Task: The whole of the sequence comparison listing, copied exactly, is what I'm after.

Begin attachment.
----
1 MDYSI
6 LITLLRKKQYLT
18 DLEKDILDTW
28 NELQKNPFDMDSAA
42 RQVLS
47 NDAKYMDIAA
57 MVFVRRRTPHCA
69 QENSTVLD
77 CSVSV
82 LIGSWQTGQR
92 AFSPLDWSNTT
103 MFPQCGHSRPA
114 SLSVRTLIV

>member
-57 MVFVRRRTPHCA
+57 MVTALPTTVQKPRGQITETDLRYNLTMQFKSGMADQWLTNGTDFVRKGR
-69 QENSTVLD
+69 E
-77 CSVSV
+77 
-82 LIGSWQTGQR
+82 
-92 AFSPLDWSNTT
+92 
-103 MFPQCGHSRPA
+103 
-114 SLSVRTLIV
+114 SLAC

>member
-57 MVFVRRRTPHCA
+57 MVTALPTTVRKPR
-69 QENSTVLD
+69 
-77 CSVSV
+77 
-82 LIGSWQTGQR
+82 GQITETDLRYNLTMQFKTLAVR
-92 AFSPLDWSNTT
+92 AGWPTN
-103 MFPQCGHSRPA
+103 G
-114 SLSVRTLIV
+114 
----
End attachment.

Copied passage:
1 MDYSI
6 LITLLRKKQYLT
18 DLEKDILDTW
28 NELQKNPFDMDSAA
42 RQVLS
47 NDAKYMDIAA
57 MVFVRRRTPHCA
69 QENSTVLD
77 CSVSV
82 LIGSWQTGQR
92 AFSPLDWSNTT
103 MFPQCGHSRPA
114 SLSVRTLIV

>member
-57 MVFVRRRTPHCA
+57 MVTALPTTVQKPRGQITETDLRYNLTMQFKSGMADQWLTNGTDFVRKGR
-69 QENSTVLD
+69 E
-77 CSVSV
+77 
-82 LIGSWQTGQR
+82 
-92 AFSPLDWSNTT
+92 
-103 MFPQCGHSRPA
+103 
-114 SLSVRTLIV
+114 SLAC

>member
-57 MVFVRRRTPHCA
+57 MVTALPTTVRKPR
-69 QENSTVLD
+69 
-77 CSVSV
+77 
-82 LIGSWQTGQR
+82 GQITETDLRYNLTMQFKTLAVR
-92 AFSPLDWSNTT
+92 AGWPTN
-103 MFPQCGHSRPA
+103 G
-114 SLSVRTLIV
+114 